Stars and Letters

Nov 22, 2001

The Bottom Line Drop that bottle. On second thought, put it down gently. Read this before you buy.

Yes, you there in the back with your hand up.

Shell Answer Man, what's the difference between brandy and cognac?

Glad you asked. Cognac is brandy made in the area around the town of Cognac, in the Charente district of France. It is highly regarded as some of the best, if not THE best, of that type of alcoholic beverage. Everything else, no matter how good, is simply called brandy. (This is a similar situation to champagne, which must by definition be made in the Champagne region of France. Everything else in the same category is "sparkling wine.") [starts to walk away]

But, Shell Answer Man, what about the cognac I've heard about with the stars on the bottle? And what about all those letters? What do they mean?

Let me fill you in on the "rating system." This is the conventional wisdom about brandy and cognac. [lowers voice to a conspiratorial level] One star indicates that the contents have aged for three years, two stars indicate that the contents have aged for four years, and three stars indicate that the contents have aged for five years. Above that, the ratings are indicated by letters. First, there's "V.S." which indicates "very superior" or "very special." Above that is "V.S.O.P." which stands for "very superior (or very special) old pale." Above even that is "X.O." cognac, which stands for "extra (or extremely) old." The most prominent brandies and cognacs have "Napoleon" somewhere on the bottle.

Oh, thank you kindly, o wise one. [begins to write it all down]

Not so fast. Now that I've told you all that, forget it. It's a total crock.


The truth, as usual, is not very glamorous. Here's the real story. The stars mean nothing. You can paste as many stars on a brandy bottle as you want. Feel free to sucker your friends by sticking on your own gold stars from the drugstore to the nearest brandy bottle. Same thing with the word "Napoleon." Means nothing. The brandy makers would like you to believe that "Napoleon" on a bottle indicates their finest product. In fact, anyone can put "Napoleon" on any $1.98 swill.

So there's no way to judge the quality of a brandy or cognac? What about the letter system?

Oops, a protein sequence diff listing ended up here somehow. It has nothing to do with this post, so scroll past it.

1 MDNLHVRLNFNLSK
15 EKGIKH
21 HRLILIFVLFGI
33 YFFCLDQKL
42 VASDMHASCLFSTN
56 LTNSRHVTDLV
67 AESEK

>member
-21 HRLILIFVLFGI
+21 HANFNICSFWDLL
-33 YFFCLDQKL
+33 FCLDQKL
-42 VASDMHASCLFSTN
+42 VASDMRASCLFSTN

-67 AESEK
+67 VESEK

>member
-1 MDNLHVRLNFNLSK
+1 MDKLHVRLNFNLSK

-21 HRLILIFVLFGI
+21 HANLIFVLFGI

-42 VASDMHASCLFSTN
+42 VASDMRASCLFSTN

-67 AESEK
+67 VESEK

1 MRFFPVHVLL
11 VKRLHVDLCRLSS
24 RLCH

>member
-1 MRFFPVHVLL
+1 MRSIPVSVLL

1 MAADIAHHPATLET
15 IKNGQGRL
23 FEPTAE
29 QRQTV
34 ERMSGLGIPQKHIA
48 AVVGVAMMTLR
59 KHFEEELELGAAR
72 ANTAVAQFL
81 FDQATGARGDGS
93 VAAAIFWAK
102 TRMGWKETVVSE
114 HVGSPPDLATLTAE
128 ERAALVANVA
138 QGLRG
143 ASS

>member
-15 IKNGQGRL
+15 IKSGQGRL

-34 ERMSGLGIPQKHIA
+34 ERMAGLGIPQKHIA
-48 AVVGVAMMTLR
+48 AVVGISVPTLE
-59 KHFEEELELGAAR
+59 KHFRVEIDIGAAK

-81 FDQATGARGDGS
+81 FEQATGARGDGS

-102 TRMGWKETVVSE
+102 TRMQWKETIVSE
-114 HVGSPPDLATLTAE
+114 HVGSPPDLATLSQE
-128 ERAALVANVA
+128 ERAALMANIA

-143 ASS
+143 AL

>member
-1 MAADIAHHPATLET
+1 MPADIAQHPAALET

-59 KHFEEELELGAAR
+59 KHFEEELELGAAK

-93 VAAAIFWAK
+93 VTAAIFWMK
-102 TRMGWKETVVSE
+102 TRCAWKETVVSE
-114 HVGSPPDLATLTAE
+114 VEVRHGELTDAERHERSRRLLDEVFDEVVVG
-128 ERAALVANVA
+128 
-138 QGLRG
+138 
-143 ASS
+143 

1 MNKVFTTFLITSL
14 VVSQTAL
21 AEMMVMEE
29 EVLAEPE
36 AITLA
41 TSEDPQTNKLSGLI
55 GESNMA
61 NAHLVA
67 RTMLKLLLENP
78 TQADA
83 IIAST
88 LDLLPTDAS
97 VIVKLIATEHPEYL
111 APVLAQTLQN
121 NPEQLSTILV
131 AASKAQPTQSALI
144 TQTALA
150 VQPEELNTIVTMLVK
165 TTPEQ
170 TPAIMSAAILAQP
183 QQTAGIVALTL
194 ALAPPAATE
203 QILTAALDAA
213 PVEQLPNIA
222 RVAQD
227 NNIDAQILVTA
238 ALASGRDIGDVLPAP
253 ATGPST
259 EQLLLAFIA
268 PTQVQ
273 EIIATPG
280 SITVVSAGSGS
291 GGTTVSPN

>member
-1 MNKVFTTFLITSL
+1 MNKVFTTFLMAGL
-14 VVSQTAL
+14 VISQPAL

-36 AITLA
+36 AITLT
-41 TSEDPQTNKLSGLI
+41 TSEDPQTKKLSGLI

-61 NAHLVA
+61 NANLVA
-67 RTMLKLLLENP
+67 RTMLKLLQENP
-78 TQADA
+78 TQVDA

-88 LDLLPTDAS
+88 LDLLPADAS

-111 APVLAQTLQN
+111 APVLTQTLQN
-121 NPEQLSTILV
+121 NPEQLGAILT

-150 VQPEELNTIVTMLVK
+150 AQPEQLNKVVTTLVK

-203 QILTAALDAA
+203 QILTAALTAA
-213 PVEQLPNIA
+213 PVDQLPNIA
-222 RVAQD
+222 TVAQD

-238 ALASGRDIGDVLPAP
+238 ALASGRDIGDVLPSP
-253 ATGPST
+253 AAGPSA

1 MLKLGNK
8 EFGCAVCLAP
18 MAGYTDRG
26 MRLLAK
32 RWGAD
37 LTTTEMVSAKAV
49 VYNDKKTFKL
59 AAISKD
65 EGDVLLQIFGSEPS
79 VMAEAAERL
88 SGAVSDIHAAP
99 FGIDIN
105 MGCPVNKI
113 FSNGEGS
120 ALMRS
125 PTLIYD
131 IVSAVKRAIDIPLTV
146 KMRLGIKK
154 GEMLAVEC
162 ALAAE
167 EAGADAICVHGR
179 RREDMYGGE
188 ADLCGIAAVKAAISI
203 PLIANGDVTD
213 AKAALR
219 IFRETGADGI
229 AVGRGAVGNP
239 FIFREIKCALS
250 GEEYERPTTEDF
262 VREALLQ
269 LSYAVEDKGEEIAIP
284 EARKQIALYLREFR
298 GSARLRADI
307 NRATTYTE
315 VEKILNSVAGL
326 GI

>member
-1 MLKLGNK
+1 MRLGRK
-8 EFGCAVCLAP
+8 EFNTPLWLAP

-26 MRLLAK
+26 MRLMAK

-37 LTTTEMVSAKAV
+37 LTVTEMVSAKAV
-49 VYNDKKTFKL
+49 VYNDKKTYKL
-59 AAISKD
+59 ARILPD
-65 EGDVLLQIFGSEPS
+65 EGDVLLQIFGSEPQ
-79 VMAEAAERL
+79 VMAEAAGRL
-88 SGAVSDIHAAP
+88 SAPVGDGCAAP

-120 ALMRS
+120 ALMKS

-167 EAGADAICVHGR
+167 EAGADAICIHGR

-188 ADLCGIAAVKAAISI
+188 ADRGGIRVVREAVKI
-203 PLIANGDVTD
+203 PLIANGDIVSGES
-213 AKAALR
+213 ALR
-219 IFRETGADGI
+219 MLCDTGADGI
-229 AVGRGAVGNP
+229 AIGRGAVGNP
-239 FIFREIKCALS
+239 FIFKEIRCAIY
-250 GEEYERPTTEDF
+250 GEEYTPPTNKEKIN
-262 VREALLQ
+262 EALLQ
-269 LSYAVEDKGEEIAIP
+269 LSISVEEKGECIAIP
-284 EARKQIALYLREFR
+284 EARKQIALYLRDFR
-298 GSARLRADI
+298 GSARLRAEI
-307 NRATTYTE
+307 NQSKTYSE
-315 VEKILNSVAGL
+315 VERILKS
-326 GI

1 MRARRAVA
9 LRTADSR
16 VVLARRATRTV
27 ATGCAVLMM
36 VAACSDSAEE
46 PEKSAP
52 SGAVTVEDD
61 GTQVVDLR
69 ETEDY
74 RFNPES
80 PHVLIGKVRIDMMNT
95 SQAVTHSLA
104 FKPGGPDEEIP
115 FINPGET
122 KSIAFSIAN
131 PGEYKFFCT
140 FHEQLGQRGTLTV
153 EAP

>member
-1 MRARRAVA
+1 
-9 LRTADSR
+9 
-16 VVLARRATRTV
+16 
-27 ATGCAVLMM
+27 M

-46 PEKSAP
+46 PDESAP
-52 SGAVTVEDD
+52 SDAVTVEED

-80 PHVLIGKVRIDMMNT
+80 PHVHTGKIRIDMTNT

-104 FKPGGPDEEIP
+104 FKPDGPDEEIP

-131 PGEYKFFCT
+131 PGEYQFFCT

"V.S." brandies are not necessarily "very special." Same with the other letter designations. The letter system is only good for one thing: rating one company's brandies or cognacs against EACH OTHER. Generally, an "X.O." will be aged longer than the same company's "V.S.O.P.", which will be aged longer than the same company's "V.S." And generally the longer the aging, the smoother and more refined the result. But by no means can all "X.O." cognacs be compared side-by-side with each other, for instance. It would be like challenging someone to a race who was driving the most powerful model of Ferrari and thinking that the race was going to be fair because you were driving the most powerful model of Datsun. Remember that the letter designations are only applied INTERNALLY, by the maker, simply to distinguish (you hope) good, better, and best. They're not regulated by any government, they're just a marketing ploy.

So that bottle of "X.O." cognac I bought in the drugstore for twelve dollars wasn't a bargain after all?

Er, probably not. Pierre Ferrand, widely thought of as one of the best cognac makers, doesn't even use letter designations at all for its various types of cognacs. They simply give each type a name, like Abel, Selection des Anges, and Ambre. The oldest cognac made by Hine is simply called "Hine Antique."

I guess there's no point in asking about those neat-o crystal decanters that look so good on the shelf, is there?

Not really. It's what's inside that counts, after all--although some of the bottles DO look impressive. But again, Pierre Ferrand puts its cognac in plain, tall bottles that look as if they were made to hold Bordeaux. The finest Baccarat crystal in the world isn't going to make "Old Mother Manson's Homemade Napoleon X.O. Brandy" ($10 for a gallon) taste any better.

Gee, thanks, Answer Man. [walks away grumbling]

Hey, I didn't say it was going to be fun. I just said it was the truth.

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